Friday, August 31, 2007

Fundamentally Broken

This week I had an interesting (and heated, of course) conversation on the Northwest C++ Group mailing list, following an Agile/Design Patterns webinar announce by Alan Shalloway.

I responded to the announcement in a sarcastic tone that some people found funny. Some consultants felt offended by the "unfriendly remarks". Boo hoo!

Several people gave examples of how Agile had been misused in real-life projects.

Read the above line again, because that's where the crux of the problem with Agile is: it is more often misunderstood and misused than not (hm, where did I hear that before? "Communism is not bad, it was just incorrectly applied by the Soviet Block").

Defending Agile on such grounds is equivalent to saying that there's nothing wrong with using raw pointers in C and C++, people just have to learn to do it right; hire expensive consultants and trainers to tell them how to avoid dangling pointers and such. What about using smart pointers or a garbage-collected language, then?

Has it not been said of yore that programming languages and APIs should be designed so that they encourage the correct use rather than the other way around?

If Agile encourages incorrect usage, then it is not a well-designed methodology. It needs some serious patching.

I showed the above paragraphs to a friend and he quickly rebutted me: "You criticize Agile yet you do not even know what Agile is. Please define Agile for me".

Awesome point! It greatly explains the misuse of the methodology: people hear the word and go ahead and apply whatever they think Agile is. Like some manager dude who does not allow his developers to fix memory leaks, because such activity is not covered by a "user story" on his cork board.

XP, Agile, Test Driven Development have become anti-brands. These buzzwords have been so badly abused that they are now diluted.

Even worse, Agile is now associated (in many people's minds anyway) with weaselly consultants and incompetent managers.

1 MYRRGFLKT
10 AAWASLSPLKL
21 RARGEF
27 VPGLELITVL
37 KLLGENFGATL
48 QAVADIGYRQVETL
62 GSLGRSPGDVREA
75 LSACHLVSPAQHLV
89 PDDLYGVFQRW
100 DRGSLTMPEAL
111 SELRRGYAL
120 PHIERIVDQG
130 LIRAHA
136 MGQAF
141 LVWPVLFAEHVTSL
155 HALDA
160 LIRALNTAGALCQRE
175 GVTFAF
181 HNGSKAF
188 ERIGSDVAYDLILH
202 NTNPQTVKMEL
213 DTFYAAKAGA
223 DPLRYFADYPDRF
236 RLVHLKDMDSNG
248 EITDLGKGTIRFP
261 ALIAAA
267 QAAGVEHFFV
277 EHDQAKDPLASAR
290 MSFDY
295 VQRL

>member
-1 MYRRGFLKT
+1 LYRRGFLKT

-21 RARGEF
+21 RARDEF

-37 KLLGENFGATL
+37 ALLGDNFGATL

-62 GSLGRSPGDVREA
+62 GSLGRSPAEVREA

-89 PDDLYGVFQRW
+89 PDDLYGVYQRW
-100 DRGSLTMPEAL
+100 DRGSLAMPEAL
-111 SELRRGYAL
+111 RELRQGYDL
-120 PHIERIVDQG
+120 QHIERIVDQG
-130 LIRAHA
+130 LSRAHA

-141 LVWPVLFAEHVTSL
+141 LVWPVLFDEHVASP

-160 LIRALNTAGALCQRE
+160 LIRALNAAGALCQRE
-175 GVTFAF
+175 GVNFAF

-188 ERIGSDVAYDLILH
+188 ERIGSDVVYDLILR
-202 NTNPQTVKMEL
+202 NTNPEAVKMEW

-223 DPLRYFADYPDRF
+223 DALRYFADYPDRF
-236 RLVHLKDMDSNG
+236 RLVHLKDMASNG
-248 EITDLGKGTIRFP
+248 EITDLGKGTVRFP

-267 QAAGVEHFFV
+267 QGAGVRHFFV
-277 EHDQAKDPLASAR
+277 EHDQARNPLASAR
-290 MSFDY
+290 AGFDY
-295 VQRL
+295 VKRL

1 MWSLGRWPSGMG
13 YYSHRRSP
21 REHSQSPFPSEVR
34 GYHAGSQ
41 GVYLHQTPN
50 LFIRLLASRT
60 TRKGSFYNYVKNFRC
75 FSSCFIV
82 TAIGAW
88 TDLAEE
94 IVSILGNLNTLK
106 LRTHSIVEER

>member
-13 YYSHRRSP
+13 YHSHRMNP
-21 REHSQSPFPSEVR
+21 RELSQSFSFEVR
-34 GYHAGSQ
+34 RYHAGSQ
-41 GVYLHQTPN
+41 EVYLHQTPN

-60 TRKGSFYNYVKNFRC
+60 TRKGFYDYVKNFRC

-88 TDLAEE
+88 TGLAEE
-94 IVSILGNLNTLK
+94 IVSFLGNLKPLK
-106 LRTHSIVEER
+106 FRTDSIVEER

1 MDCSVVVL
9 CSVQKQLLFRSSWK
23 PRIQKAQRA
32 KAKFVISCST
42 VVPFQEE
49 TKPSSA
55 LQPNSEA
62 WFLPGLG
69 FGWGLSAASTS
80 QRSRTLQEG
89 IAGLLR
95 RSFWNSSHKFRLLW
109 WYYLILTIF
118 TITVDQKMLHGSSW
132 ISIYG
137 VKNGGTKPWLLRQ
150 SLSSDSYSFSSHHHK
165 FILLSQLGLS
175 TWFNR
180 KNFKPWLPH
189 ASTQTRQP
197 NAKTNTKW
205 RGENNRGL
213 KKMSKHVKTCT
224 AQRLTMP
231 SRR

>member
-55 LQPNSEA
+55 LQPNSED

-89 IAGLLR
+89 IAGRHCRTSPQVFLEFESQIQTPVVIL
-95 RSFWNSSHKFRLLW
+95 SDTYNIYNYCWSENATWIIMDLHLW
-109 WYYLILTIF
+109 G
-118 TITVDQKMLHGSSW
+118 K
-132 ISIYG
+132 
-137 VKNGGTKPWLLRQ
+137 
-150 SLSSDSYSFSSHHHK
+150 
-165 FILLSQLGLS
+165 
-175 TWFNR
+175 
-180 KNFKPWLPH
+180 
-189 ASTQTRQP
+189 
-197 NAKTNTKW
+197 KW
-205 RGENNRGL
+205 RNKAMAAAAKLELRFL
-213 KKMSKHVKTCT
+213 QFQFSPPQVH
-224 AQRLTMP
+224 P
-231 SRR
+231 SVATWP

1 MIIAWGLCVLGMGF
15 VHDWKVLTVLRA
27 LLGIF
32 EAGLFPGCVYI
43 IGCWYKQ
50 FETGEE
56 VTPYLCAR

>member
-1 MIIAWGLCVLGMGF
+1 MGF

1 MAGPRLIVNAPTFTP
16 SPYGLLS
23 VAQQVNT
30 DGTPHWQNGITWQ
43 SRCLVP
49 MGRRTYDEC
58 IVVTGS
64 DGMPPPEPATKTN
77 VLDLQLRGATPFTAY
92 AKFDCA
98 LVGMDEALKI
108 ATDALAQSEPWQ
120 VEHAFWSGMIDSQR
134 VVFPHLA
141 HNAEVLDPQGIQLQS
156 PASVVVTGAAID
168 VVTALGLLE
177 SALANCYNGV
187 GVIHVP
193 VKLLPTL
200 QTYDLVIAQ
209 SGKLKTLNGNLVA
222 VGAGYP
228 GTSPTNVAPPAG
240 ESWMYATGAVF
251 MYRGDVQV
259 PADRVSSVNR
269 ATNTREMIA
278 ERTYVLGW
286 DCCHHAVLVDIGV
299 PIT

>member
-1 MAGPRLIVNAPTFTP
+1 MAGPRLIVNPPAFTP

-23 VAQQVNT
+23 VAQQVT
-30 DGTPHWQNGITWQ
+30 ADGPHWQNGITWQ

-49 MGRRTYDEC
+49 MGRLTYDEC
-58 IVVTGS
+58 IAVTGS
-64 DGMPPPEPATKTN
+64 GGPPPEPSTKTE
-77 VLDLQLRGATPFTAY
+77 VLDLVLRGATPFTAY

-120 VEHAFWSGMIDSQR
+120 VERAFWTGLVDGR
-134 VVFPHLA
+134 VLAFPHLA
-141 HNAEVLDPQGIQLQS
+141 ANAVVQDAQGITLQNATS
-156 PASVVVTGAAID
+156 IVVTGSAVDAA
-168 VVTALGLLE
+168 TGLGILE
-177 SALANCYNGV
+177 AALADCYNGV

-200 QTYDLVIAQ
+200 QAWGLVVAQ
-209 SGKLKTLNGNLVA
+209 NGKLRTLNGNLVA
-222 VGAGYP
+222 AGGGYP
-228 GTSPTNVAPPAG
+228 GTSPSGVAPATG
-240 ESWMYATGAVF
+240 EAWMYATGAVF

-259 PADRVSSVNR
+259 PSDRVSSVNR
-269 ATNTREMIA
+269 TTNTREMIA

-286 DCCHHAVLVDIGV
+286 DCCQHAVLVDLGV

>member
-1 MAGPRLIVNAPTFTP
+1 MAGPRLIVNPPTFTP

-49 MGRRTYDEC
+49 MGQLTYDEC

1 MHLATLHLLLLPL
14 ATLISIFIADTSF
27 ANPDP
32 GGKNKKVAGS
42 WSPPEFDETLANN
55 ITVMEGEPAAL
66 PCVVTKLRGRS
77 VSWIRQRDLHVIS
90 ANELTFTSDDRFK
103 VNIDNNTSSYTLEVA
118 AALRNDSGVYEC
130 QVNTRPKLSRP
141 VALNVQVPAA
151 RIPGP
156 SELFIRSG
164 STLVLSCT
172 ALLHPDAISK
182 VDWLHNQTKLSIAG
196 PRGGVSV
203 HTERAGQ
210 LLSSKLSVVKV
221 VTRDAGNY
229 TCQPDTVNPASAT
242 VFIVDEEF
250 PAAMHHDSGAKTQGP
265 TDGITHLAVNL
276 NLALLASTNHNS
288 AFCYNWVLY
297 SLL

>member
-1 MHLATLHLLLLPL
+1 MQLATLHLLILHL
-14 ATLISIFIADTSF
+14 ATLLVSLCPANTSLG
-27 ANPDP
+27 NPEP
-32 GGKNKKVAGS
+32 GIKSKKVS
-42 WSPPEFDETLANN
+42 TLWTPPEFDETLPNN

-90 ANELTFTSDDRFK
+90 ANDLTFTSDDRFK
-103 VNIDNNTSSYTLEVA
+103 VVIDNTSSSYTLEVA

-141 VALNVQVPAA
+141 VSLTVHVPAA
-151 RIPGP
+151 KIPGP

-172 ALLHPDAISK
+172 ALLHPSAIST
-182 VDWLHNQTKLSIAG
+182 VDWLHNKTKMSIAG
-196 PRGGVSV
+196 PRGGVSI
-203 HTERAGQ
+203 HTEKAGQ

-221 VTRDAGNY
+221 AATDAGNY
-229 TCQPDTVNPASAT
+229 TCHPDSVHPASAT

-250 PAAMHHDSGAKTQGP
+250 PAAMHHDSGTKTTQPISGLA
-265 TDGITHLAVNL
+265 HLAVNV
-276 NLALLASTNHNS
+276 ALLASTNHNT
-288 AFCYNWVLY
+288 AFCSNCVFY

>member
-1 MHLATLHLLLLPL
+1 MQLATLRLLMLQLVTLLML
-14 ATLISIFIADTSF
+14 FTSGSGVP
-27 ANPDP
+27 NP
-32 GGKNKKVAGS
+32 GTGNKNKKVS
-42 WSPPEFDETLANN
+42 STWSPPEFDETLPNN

Wednesday, August 29, 2007

Debugging is A Crappy Job

My best metaphor to date that describes the relationship between programmers and debugging tools is inspired from a recent trip to McLendon Hardware (a local, smaller and characterful version of the ubiquitous Home Depot).

No matter that my only purpose in the store is to buy bulbs, conduit, paint, or whatever supplies are needed for my weekend home maintenance project; I always always always end up wandering in the power tools section. Sounds familiar? If you are a normal male, it should. Pickup trucks. V8 Engines. The Niagara processor. Power tools. Got to love them.

For those of us with a geeky side, the enumeration may also include Power Books, cool programming languages, and Turbo Compilers (some girly men may also like Emacs, floppy discs, and Windows Vista, but let that not disturb you for now).

The point is, nobody in their right mind ever goes to the local hardware store to check the new selection of plungers. Because this is the very definition of a debugger: a tool to get the nasty job done (then swiftly hidden under the sink so visitors don't see it).

So what if one day your hardware store starts selling power plungers? Maybe even reversible ones? You may end up spending more time debugging.

Release early, release often!

Sunday, August 26, 2007

D Programming Language Conference: A Blast

I have not had much time for blogging lately. Terribly busy with getting the ZeroBUGS code up to snuff, fixing bugs, preparing my speech for the first D Developers' Conference, and Real Life (tm) in general.

The Conference (sponsored by, and organized by amazonian extraordinaire Brad Roberts) was a great success. See here and here.

The third day of the conference was a hands-on session of language design. Most of the stuff that Andrei Alexandrescu and Walter Bright drew on the whiteboard went way over my head. Thomas Kuhne sat next to me and quickly hacked his demangler for the D Language, to better integrate with my debugger.

Cool ideas for the future of the language and its support libraries filled the air, so I would not be surprised if by next year's conference the D Programming Language makes it into mainstream.